FIG. 5 also illustrates a set of buffer amplifiers, 325, which are provided in the controller interface to couple data on pins 43, 93, 92, 91, 42, 41, 94 and 95 of the system bus 13 to data lines 833 which run to the master controller (FIG. 7) and from there to the CPU 27 data input pins of the S-100 bus.

FIG. 5 also illustrates lines 827, 829 and 831 which respectively receive the signals LINESEL, PDBIN and SSI0 from the master controller (FIG. 7). These signals are coupled through respective buffer amplifiers 327, 329 and 331 to pins 32, 78 and 45 of the system bus 13 and are received and used by the section switches as described earlier with reference to FIG. 3.

A line 811, also originating in the master controller, supplies a tone enable signal (TONEN) which is inverted by inverter 323 and applied as an ENABLE input to programmable frequency divider 313. Accordingly, the frequency emitted by programmable frequency divider 313 is controlled by data on the input lines 817 and the on/off state of the programmable divider is controlled by the TONEN signal on line 811 from the master controller.

MASTER CONTROLLER

The system master controller 19 (FIG. 1) is illustrated in greater detail in FIG. 7. One of the principal functions of the master controller 19 is to provide the CPU 27 with three separate interrupt signals which are used by CPU 27 to execute various interrupt programs for acquiring and processing data from remote station sensors.

The master controller includes an oscillator 675 having an output signal which is connected to the input of a frequency divider 677. The output of frequency divider 677 is connected to a frequency divider 683 the output of which provides a master interrupt timing signal MT0 on line 784. The output of frequency divider 677 is also coupled to the input of a programmable counter illustrated as having two separate programmable counting sections 679 and 681. The programmable counter sections are each configured to load an eight bit data signal which corresponds to a count value which must be reached before an output signal is provided on line 783 from the programmable counter. The two counter sections 679 and 681 are separately loaded in two successive eight bit bytes of a data signal applied to lines 781 by CPU 27 through buffer 685 which is connected to the CPU data output pins 36, 35, 88, 89, 38, 39, 40 and 90 of the S-100 bus. Data signals from CPU 27 program the counter sections 679 and 681 to set the time period (number of clock signals counted) which must transpire before an output signal is placed on line 783. The counter sections 679 and 681 are respectively loaded by load signals FTP and CTP provided on lines 785 and 781. These signals are generated as separately decoded addresses by address decoder 793 which is connected to address lines A0, A1 and A2 of the S-100 bus (pins 79, 80 and 81). Signals FTP and CTP are applied to counter sections 679 and 681 after passing through respective buffer amplifiers 798 and 796. When CPU 27 programs the two sections 679 and 681 of the programmable counter, it successively outputs the signals FTP and CTP by providing appropriate address signals to address decoder 792, along with the data which is to be loaded into the counter sections 679 and 681 (applied to lines 781) by the FTP and CTP load signals.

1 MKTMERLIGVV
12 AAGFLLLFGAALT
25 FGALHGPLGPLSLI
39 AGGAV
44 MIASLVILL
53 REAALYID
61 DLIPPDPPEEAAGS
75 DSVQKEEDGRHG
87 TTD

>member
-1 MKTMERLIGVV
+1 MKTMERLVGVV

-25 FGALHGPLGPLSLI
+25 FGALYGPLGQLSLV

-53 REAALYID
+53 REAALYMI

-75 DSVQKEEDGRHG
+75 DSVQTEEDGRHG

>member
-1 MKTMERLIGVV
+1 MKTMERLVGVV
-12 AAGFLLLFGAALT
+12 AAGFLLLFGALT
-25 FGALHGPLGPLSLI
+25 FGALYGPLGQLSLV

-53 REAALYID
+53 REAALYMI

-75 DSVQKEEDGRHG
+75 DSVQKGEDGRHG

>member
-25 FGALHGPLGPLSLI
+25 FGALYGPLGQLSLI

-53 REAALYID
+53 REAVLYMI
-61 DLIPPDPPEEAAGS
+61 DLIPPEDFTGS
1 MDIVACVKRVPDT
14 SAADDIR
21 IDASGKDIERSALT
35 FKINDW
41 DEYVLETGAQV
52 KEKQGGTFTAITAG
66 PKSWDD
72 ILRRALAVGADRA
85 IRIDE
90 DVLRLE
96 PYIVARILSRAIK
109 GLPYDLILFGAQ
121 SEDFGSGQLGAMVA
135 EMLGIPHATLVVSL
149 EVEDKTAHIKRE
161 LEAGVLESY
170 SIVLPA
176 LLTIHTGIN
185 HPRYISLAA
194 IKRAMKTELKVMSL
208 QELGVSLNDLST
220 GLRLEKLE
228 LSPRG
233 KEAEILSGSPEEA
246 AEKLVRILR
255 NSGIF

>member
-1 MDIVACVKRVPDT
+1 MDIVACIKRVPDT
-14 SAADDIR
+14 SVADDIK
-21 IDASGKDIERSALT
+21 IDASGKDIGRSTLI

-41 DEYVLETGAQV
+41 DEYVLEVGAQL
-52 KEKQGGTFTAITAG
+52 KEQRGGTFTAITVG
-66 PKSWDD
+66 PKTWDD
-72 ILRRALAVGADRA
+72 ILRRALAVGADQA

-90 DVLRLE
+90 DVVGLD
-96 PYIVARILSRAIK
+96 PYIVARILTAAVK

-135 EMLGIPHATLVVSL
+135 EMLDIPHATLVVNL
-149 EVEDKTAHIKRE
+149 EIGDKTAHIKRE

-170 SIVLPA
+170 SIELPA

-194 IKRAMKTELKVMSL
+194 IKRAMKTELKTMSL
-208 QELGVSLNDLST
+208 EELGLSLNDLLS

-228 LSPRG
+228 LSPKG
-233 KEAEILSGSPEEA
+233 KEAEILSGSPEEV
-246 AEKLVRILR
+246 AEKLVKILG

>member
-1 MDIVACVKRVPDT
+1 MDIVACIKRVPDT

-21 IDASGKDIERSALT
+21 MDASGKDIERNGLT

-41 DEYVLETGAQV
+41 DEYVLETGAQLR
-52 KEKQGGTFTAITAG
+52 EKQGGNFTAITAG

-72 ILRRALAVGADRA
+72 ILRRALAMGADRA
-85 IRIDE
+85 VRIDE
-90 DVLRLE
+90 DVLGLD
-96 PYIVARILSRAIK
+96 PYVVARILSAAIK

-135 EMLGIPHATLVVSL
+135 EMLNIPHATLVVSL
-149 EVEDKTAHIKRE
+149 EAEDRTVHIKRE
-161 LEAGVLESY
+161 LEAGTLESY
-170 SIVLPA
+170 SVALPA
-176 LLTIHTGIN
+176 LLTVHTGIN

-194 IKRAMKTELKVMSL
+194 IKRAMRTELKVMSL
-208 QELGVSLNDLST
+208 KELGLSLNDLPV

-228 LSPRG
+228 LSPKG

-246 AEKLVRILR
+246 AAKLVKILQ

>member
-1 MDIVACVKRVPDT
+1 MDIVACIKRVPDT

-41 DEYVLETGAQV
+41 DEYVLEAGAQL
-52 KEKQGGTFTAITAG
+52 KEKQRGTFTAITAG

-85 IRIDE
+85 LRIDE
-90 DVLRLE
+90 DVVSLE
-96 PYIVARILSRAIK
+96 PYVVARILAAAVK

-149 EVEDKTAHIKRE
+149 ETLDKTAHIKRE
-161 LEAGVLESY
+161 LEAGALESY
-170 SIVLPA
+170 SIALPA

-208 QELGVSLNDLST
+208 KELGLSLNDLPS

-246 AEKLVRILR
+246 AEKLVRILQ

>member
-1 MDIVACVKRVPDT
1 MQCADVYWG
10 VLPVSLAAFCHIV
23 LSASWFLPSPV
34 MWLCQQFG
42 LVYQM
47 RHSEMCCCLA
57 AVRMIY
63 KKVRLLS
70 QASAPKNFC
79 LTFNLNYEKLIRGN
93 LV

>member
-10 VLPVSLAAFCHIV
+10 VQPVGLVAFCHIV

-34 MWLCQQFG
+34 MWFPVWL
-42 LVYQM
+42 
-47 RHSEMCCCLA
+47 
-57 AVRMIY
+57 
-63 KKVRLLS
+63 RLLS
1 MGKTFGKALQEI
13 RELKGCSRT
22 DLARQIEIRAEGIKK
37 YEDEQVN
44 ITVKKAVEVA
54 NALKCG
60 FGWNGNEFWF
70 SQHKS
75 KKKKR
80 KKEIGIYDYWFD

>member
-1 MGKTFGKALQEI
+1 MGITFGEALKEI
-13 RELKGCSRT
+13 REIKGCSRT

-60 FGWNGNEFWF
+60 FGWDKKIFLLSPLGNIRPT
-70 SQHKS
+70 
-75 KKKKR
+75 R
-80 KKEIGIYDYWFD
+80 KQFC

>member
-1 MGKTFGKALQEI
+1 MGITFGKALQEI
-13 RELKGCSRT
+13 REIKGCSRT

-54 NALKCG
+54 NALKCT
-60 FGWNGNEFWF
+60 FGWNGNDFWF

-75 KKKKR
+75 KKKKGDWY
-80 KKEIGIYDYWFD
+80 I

The output of the programmable counter (PTO) on line 783 is a programmable time duration interrupt control signal, the purpose of which will become more evident in the discussion of the interrupt programs executed by CPU 27.

The programmable counter is enabled by PTEN, a data signal applied by CPU 27 to latch 601 via the S-100 bus data output lines through buffer 685. The signal PTEN is used to gate the programmable counter on so that after expiration of the time period set therein, the signal PTO will be generated. Other signals supplied to latch 601 by the CPU 27 are TONEN, PTIR, MTPS, MTIR and VI4EN, the purpose of these signals will be described below.

The tone enable signal (TONEN) from lach 601 is supplied as an output on a line 811 which connects with the controller interface (FIG. 5) and provides the on/off control signal to the enable input of programmable frequency divider 313 as described above.

The MTPS signal is an enable signal which is applied by the CPU (through latch 601) to frequency divider 683 to on/off control its operation.

The remaining three signals at latch 601, PTIR, MTIR and VI4EN control the application of three separate interrupt signals to the CPU interrupt lines as more fully described below.

Address decoder 786 is connected to the A4, A5, A6 and A7 address lines respectively connected to pins 30, 29, 82 and 83 of the S-100 bus. Address decoder 786 serves to decode four groups of sixteen addresses. for purposes of simplifying description, the address decoder is illustrated as having decoded output lines of 3X, 4X, 5X, and 6X (hex notation). The X represents one of sixteen possible hexidecimal numbers (0 . . . F) so, for example, the address decoder provides an output on line 3X when it decodes any one of the hex decimal addresses 30 . . . 3F.